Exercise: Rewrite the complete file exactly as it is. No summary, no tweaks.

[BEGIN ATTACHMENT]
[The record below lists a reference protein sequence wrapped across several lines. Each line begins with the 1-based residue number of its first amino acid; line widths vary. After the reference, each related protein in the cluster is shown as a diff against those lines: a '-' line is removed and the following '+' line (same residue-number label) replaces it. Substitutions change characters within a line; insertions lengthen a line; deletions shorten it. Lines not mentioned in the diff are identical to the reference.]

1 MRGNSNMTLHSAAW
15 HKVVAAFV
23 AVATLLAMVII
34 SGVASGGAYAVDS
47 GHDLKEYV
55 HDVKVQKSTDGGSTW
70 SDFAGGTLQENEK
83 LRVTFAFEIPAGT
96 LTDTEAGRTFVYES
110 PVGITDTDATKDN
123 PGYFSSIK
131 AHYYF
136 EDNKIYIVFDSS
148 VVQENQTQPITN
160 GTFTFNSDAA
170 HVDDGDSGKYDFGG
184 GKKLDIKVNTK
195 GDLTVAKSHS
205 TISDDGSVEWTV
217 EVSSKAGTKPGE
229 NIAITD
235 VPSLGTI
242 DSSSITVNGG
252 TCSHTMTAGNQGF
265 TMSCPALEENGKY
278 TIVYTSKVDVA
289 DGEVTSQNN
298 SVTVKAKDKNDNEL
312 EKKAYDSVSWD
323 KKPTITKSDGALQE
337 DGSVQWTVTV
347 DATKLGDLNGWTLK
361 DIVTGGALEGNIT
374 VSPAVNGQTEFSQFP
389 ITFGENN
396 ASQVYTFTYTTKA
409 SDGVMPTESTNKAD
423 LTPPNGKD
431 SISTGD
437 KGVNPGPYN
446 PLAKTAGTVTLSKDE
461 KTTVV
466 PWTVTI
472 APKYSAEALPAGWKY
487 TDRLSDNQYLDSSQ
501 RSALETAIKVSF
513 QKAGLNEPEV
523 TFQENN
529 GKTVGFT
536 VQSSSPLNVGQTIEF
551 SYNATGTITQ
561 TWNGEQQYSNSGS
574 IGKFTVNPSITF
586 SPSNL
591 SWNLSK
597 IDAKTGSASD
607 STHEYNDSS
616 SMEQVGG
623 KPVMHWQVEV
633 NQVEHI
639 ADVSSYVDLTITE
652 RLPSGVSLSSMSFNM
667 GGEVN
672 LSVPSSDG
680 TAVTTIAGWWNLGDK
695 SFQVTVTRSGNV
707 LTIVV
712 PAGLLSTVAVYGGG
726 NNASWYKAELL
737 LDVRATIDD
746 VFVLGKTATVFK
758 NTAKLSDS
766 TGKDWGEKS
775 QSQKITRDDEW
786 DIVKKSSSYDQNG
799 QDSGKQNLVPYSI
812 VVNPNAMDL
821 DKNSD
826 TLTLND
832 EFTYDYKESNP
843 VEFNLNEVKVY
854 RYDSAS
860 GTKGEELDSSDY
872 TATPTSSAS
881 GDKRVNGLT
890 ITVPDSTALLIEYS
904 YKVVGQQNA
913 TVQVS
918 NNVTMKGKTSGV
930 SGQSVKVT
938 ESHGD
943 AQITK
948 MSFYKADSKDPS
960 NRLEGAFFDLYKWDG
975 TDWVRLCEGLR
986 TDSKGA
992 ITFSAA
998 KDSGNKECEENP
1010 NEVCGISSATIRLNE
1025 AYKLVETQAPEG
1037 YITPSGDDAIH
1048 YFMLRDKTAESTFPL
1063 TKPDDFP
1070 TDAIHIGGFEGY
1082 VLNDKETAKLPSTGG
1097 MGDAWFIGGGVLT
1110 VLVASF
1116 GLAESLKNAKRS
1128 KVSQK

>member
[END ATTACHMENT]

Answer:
[The record below lists a reference protein sequence wrapped across several lines. Each line begins with the 1-based residue number of its first amino acid; line widths vary. After the reference, each related protein in the cluster is shown as a diff against those lines: a '-' line is removed and the following '+' line (same residue-number label) replaces it. Substitutions change characters within a line; insertions lengthen a line; deletions shorten it. Lines not mentioned in the diff are identical to the reference.]

1 MRGNSNMTLHSAAW
15 HKVVAAFV
23 AVATLLAMVII
34 SGVASGGAYAVDS
47 GHDLKEYV
55 HDVKVQKSTDGGSTW
70 SDFAGGTLQENEK
83 LRVTFAFEIPAGT
96 LTDTEAGRTFVYES
110 PVGITDTDATKDN
123 PGYFSSIK
131 AHYYF
136 EDNKIYIVFDSS
148 VVQENQTQPITN
160 GTFTFNSDAA
170 HVDDGDSGKYDFGG
184 GKKLDIKVNTK
195 GDLTVAKSHS
205 TISDDGSVEWTV
217 EVSSKAGTKPGE
229 NIAITD
235 VPSLGTI
242 DSSSITVNGG
252 TCSHTMTAGNQGF
265 TMSCPALEENGKY
278 TIVYTSKVDVA
289 DGEVTSQNN
298 SVTVKAKDKNDNEL
312 EKKAYDSVSWD
323 KKPTITKSDGALQE
337 DGSVQWTVTV
347 DATKLGDLNGWTLK
361 DIVTGGALEGNIT
374 VSPAVNGQTEFSQFP
389 ITFGENN
396 ASQVYTFTYTTKA
409 SDGVMPTESTNKAD
423 LTPPNGKD
431 SISTGD
437 KGVNPGPYN
446 PLAKTAGTVTLSKDE
461 KTTVV
466 PWTVTI
472 APKYSAEALPAGWKY
487 TDRLSDNQYLDSSQ
501 RSALETAIKVSF
513 QKAGLNEPEV
523 TFQENN
529 GKTVGFT
536 VQSSSPLNVGQTIEF
551 SYNATGTITQ
561 TWNGEQQYSNSGS
574 IGKFTVNPSITF
586 SPSNL
591 SWNLSK
597 IDAKTGSASD
607 STHEYNDSS
616 SMEQVGG
623 KPVMHWQVEV
633 NQVEHI
639 ADVSSYVDLTITE
652 RLPSGVSLSSMSFNM
667 GGEVN
672 LSVPSSDG
680 TAVTTIAGWWNLGDK
695 SFQVTVTRSGNV
707 LTIVV
712 PAGLLSTVAVYGGG
726 NNASWYKAELL
737 LDVRATIDD
746 VFVLGKTATVFK
758 NTAKLSDS
766 TGKDWGEKS
775 QSQKITRDDEW
786 DIVKKSSSYDQNG
799 QDSGKQNLVPYSI
812 VVNPNAMDL
821 DKNSD
826 TLTLND
832 EFTYDYKESNP
843 VEFNLNEVKVY
854 RYDSAS
860 GTKGEELDSSDY
872 TATPTSSAS
881 GDKRVNGLT
890 ITVPDSTALLIEYS
904 YKVVGQQNA
913 TVQVS
918 NNVTMKGKTSGV
930 SGQSVKVT
938 ESHGD
943 AQITK
948 MSFYKADSKDPS
960 NRLEGAFFDLYKWDG
975 TDWVRLCEGLR
986 TDSKGA
992 ITFSAA
998 KDSGNKECEENP
1010 NEVCGISSATIRLNE
1025 AYKLVETQAPEG
1037 YITPSGDDAIH
1048 YFMLRDKTAESTFPL
1063 TKPDDFP
1070 TDAIHIGGFEGY
1082 VLNDKETAKLPSTGG
1097 MGDAWFIGGGVLT
1110 VLVASF
1116 GLAESLKNAKRS
1128 KVSQK

>member